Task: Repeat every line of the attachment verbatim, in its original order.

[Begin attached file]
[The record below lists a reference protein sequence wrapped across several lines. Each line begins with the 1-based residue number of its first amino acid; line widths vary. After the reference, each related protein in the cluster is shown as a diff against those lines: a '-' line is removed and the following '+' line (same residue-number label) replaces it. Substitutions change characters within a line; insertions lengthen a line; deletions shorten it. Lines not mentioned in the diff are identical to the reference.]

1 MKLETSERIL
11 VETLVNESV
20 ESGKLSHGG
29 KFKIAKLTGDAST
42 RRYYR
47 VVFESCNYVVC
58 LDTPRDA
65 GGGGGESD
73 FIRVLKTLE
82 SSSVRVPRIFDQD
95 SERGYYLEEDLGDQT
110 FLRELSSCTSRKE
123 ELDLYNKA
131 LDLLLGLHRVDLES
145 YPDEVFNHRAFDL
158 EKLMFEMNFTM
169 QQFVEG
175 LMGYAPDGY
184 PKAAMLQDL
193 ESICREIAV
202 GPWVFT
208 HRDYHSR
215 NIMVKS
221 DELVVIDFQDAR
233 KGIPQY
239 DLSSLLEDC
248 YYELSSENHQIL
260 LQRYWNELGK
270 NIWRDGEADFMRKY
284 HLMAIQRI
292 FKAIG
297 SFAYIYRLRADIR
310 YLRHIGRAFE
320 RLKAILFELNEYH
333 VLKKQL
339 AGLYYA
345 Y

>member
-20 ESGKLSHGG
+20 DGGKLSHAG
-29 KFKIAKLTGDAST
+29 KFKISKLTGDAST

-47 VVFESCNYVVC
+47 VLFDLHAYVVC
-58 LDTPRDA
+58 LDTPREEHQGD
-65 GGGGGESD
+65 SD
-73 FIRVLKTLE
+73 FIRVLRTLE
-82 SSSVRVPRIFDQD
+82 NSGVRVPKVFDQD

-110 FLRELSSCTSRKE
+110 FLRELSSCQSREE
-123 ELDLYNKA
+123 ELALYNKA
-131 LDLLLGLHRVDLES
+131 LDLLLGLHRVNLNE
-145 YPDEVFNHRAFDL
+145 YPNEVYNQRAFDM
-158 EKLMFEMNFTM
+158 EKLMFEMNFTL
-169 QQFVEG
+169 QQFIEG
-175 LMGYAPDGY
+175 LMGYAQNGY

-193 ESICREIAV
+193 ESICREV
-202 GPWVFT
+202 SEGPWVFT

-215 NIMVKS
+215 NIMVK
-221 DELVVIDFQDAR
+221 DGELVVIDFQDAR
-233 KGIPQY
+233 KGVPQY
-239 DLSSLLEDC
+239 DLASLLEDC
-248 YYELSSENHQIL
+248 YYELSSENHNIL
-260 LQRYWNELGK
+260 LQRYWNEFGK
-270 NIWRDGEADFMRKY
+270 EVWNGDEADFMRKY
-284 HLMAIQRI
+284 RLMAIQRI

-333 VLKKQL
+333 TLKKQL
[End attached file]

[The record below lists a reference protein sequence wrapped across several lines. Each line begins with the 1-based residue number of its first amino acid; line widths vary. After the reference, each related protein in the cluster is shown as a diff against those lines: a '-' line is removed and the following '+' line (same residue-number label) replaces it. Substitutions change characters within a line; insertions lengthen a line; deletions shorten it. Lines not mentioned in the diff are identical to the reference.]

1 MKLETSERIL
11 VETLVNESV
20 ESGKLSHGG
29 KFKIAKLTGDAST
42 RRYYR
47 VVFESCNYVVC
58 LDTPRDA
65 GGGGGESD
73 FIRVLKTLE
82 SSSVRVPRIFDQD
95 SERGYYLEEDLGDQT
110 FLRELSSCTSRKE
123 ELDLYNKA
131 LDLLLGLHRVDLES
145 YPDEVFNHRAFDL
158 EKLMFEMNFTM
169 QQFVEG
175 LMGYAPDGY
184 PKAAMLQDL
193 ESICREIAV
202 GPWVFT
208 HRDYHSR
215 NIMVKS
221 DELVVIDFQDAR
233 KGIPQY
239 DLSSLLEDC
248 YYELSSENHQIL
260 LQRYWNELGK
270 NIWRDGEADFMRKY
284 HLMAIQRI
292 FKAIG
297 SFAYIYRLRADIR
310 YLRHIGRAFE
320 RLKAILFELNEYH
333 VLKKQL
339 AGLYYA
345 Y

>member
-20 ESGKLSHGG
+20 DGGKLSHAG
-29 KFKIAKLTGDAST
+29 KFKISKLTGDAST

-47 VVFESCNYVVC
+47 VLFDLHAYVVC
-58 LDTPRDA
+58 LDTPREEHQGD
-65 GGGGGESD
+65 SD
-73 FIRVLKTLE
+73 FIRVLRTLE
-82 SSSVRVPRIFDQD
+82 NSGVRVPKVFDQD

-110 FLRELSSCTSRKE
+110 FLRELSSCQSREE
-123 ELDLYNKA
+123 ELALYNKA
-131 LDLLLGLHRVDLES
+131 LDLLLGLHRVNLNE
-145 YPDEVFNHRAFDL
+145 YPNEVYNQRAFDM
-158 EKLMFEMNFTM
+158 EKLMFEMNFTL
-169 QQFVEG
+169 QQFIEG
-175 LMGYAPDGY
+175 LMGYAQNGY

-193 ESICREIAV
+193 ESICREV
-202 GPWVFT
+202 SEGPWVFT

-215 NIMVKS
+215 NIMVK
-221 DELVVIDFQDAR
+221 DGELVVIDFQDAR
-233 KGIPQY
+233 KGVPQY
-239 DLSSLLEDC
+239 DLASLLEDC
-248 YYELSSENHQIL
+248 YYELSSENHNIL
-260 LQRYWNELGK
+260 LQRYWNEFGK
-270 NIWRDGEADFMRKY
+270 EVWNGDEADFMRKY
-284 HLMAIQRI
+284 RLMAIQRI

-333 VLKKQL
+333 TLKKQL